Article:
Phase change material | Thermo-regulating textile | Smart fabrics

Different types of fabrics are used in sportswear. Ensuring wearers’ comfort is the principal objectives of these types of fabrics. This type of fabric is such that players can wear jerseys made of that fabric comfortably for a long time. With the development of technology, various types of fabrics have already been developed to meet different needs. At present, not only comfort issues are considered for these types of fabrics but also various intelligent features such as thermal ventilation, geotagging, as well as various Medi-features (heartbeat, blood pressure, etc.) are achieved from them. This type of fabric can be termed as intelligent fabric or thermoregulating fabric.


The heat and moisture transfer behaviour of clothing has long been recognized to be critically important for human survival. Thermoregulation according to the textile glossary is defined as the ability of textile to maintain the constant temperature conditions without being affected by the dynamic environment conditions outside. As far as clothing and comfort are concerned, physical, physiological and some psychological factors influence the comfort which is a state of mind.
Thermoregulating fabric
Figure 1. Schematic view of thermoregulating fabric[source:]


Smart textile is an emerging area in textile field which is becoming more significant by the demand of society through consumer needs. Despite the increasing impact of science and technology, smart textile demands the advancement through interdisciplinary support like fashion, design, engineering, technology, human and life sciences. In textile sector, smart textiles have application in interior textiles, technical textiles and clothing in which the last one contains higher percentage in terms of usage of smart textiles.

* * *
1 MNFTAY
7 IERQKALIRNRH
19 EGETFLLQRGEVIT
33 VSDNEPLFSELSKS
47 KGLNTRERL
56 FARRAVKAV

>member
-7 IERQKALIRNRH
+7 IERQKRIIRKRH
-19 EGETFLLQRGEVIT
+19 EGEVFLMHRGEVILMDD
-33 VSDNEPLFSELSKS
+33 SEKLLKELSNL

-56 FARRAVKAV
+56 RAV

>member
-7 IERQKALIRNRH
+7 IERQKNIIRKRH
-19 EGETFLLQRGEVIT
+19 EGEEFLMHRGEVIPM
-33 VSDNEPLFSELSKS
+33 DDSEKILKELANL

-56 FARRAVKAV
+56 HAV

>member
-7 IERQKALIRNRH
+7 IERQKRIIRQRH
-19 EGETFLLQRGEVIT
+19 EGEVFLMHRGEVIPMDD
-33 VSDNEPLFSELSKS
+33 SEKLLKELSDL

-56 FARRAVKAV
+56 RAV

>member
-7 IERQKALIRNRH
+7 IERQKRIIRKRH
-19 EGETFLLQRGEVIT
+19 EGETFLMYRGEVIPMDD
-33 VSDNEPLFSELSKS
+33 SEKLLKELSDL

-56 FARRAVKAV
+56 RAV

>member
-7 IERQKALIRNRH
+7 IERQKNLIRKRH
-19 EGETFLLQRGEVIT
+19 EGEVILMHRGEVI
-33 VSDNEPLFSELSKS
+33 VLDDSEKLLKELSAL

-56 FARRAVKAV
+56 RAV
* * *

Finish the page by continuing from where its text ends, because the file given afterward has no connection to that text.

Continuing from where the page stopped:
What is Thermoregulating fabric?

Melt spun filaments in combination with Phase Change Materials (PCMs) can be used to create a thermoregulating fabric. PCMs are kind of smart materials which were used in clothing by US National Aeronautics and Space Administration (NASA) in 1980 to make thermo-regulated garment for space and to protect apparatus in space with 7 drastic temperature changes. Textiles made by such smart materials are able to provide passive insulation and protect the user from extreme environment. Thermoregulating fabric is a type of functional textile that contains low-temperature phase change materials (PCMs) or microencapsulated phase change materials (Micro-PCMs), or a type of block copolymer with segments that change phase at low temperatures.

What is phase change material?

Phase change material is a substance that releases/absorbs sufficient energy in phase transition to provide useful heat/cooling. Normal human body temperature is 37 °C which increases up to 38 °C, 39 °C or occasionally 40 °C during exercise. The most comfortable skin temperature is 33.4 °C and when it changes more than 4.5 °C below or above the comfort temperature, human body feels uncomfortable. PCMs are attractive for storing energy in all the available heat energy storage techniques due to high density, compact storage system and high latent heat.
A large number of inorganic and organic PCMs are available in the temperature range of -5°C to 190°C. The organic phase change materials ranging from 18-65°C are used in textiles and buildings to enhance thermal comfort effect. Among all the PCMs, n-octadecane is usually used for the textile application having melting point of 28°C.
Market of Phase change materials: